Home Insurance, but With a Philanthropic Twist

Lemonade is counting on a sleek app and a flat 20 percent cut of premiums to win over those turned off by traditional insurance.
Photographer: Joe Raedle/Getty Images

Aviv Gadot has lived in three different apartments in New York City but never purchased renters insurance. “I don’t trust the companies,” the software developer says. “I know they’ll do everything in their power to keep my money.” His attitude changed recently after he heard about a startup called Lemonade that began offering homeowners and renters insurance in New York state in September.

Along with an easy-to-use app, the carrier promotes a distinct business model. Lemonade keeps a flat 20 percent of your premium; an additional portion, as much as 40 percent, goes toward reinsurance (in case a catastrophe results in claims that outstrip premiums); the rest is set aside to cover claims. The twist: Whatever’s left over at yearend goes to charities picked by the customers.

Lemonade’s founders, Daniel Schreiber and Shai Wininger, are tech startup veterans who saw insurance as a huge industry that’s been “unspoiled by innovation,” as Schreiber says, for generations. That’s changing: Kaenan Hertz, who leads the insurance fintech practice at Ernst & Young, says there’s a host of upstarts seeking to “challenge, disrupt, or augment” various segments of the multitrillion-dollar global insurance market.

Schreiber and Wininger began by conducting a round of market surveys, which showed many consumers of property insurance view it as a “necessary evil,” at best, Schreiber says. “People think, ‘I’m throwing money down the drain. I’m not going to get it back when I need to.’ ” That makes it easier to rationalize fudging a claim upward—fraud is one of the industry’s biggest expenses.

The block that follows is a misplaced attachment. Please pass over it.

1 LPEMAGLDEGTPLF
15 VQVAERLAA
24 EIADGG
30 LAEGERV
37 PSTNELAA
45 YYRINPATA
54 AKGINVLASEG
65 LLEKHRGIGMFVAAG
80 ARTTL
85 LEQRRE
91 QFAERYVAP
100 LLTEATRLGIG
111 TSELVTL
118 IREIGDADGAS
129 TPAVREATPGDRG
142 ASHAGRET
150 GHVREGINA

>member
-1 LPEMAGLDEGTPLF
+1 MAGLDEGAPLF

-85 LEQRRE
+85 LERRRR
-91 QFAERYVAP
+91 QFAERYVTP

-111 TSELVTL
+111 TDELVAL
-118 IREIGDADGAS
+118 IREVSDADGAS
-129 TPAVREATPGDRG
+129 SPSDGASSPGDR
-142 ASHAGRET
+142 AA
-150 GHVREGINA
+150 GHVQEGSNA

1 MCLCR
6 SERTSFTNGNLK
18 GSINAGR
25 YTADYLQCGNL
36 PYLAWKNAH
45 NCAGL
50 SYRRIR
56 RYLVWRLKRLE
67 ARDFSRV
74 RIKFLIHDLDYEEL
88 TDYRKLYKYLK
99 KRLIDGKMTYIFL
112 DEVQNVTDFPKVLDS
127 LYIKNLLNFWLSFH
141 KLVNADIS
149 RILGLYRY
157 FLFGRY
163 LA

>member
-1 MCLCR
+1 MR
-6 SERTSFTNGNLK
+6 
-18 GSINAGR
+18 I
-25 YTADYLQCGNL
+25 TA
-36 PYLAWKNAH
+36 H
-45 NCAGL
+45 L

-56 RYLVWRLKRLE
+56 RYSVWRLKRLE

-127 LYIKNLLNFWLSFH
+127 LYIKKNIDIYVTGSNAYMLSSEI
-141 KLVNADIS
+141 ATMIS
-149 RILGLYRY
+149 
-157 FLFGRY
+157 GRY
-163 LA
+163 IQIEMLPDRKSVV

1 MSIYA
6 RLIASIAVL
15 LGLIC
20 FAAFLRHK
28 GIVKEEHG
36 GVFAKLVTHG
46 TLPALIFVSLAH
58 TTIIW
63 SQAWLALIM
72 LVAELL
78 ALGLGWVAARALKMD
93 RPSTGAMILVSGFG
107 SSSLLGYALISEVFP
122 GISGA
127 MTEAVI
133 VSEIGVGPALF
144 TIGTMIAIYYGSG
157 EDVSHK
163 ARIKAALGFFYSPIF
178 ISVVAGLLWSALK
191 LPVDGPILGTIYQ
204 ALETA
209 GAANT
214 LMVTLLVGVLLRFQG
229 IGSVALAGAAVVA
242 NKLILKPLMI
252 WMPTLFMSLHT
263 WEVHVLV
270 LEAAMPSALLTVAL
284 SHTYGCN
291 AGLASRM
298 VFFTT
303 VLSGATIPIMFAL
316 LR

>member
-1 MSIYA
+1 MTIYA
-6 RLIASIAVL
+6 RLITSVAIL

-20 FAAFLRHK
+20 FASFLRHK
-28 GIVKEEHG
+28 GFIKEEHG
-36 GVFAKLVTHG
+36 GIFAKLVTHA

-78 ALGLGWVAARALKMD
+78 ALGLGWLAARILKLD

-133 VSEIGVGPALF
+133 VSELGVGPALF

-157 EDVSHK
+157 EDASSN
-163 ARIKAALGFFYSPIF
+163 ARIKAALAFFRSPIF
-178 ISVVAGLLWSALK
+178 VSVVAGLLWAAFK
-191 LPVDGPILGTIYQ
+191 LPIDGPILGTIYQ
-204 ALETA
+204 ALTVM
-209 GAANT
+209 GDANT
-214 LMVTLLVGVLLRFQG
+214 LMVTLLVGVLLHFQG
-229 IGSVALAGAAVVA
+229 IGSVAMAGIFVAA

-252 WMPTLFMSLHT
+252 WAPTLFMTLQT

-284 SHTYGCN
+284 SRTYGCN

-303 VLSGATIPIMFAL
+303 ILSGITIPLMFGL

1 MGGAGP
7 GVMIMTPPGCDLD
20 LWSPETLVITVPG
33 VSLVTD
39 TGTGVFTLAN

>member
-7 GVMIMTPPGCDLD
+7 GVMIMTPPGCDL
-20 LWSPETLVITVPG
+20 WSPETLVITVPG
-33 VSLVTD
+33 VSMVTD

To help them reimagine what home insurance could be, Lemonade’s founders recruited Dan Ariely, a professor of psychology and behavioral economics at Duke University and author of Predictably Irrational. Ariely, who studies how conflicts of interest are built into the business models of many financial institutions, says an insurer’s “incentive to say no” to a claim is one example. “What deeply excited me,” Ariely says, “was the idea that you can have an insurance company with no conflicts of interest.”

Unlike disrupters in other industries (Airbnb and Uber, for instance), Lemonade is working within, not challenging, existing regulatory structures. The Manhattan-based startup has reinsurance backing from some of the biggest names in the industry, including Berkshire Hathaway’s National Indemnity, Munich Re, and Lloyd’s of London. As part of the licensing process, Lemonade ran simulations testing its model against a Hurricane Sandy scenario; Demotech, a service that evaluates financial stability, gave it a rating of A-Exceptional.

Lemonade is counting on its technology to help it sign up customers and limit overhead. Processes such as filing claims are heavily automated, dispensing with the need for legions of agents—a selling point with millennials, who are more than twice as likely as older generations to purchase insurance online, according to a Gallup poll. Lemonade believes its business model will also help cut down on fraud, because by submitting a false claim you’d be ripping off a good cause, not your carrier.

“The question is, is it scalable?” says Robert Hartwig, a professor at the University of South Carolina’s Darla Moore School of Business and former president of the Insurance Information Institute. Many early insurers in the U.S. relied on a “mutual” model in which members of a profession or religion pool their resources. While Lemonade has put a modern spin on this method, its customers ultimately have to trust not only the company but also one another, Hartwig says. It will take time to determine if the company’s philanthropic and other features prove durable enough to maintain “benevolence in claim behavior,” he says, and keep costs low enough for Lemonade’s 20 percent cut to make it profitable.

Lemonade has filed for a license to operate in California and plans to keep expanding in 2017. The carrier announced on Dec. 5 that it had closed a $34 million funding round, bringing its total to date to $60 million; backers include General Catalyst, GV (formerly Google Ventures), and Sequoia.

Gadot says it took him two minutes to sign up through the “really impressive” app, and he’s paying just $5 a month. He’s raved about Lemonade to friends and colleagues, prompting at least five to sign up. “It’s actually bizarre when I think about it, to go around saying, ‘Oh, you should get this insurance.’ ”

The bottom line: Lemonade is counting on a sleek app and a flat 20 percent cut of premiums to win over those turned off by traditional insurance.

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